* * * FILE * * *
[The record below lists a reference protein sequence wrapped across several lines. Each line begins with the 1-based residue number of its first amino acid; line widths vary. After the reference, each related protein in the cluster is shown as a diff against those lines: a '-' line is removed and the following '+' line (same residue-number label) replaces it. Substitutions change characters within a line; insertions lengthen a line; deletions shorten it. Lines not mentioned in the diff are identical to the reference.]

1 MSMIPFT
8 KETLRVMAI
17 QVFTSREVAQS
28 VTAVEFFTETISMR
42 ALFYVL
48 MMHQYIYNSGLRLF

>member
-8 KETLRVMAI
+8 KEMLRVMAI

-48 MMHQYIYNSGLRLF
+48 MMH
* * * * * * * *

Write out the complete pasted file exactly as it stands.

[The record below lists a reference protein sequence wrapped across several lines. Each line begins with the 1-based residue number of its first amino acid; line widths vary. After the reference, each related protein in the cluster is shown as a diff against those lines: a '-' line is removed and the following '+' line (same residue-number label) replaces it. Substitutions change characters within a line; insertions lengthen a line; deletions shorten it. Lines not mentioned in the diff are identical to the reference.]

1 MSMIPFT
8 KETLRVMAI
17 QVFTSREVAQS
28 VTAVEFFTETISMR
42 ALFYVL
48 MMHQYIYNSGLRLF

>member
-8 KETLRVMAI
+8 KEMLRVMAI

-48 MMHQYIYNSGLRLF
+48 MMH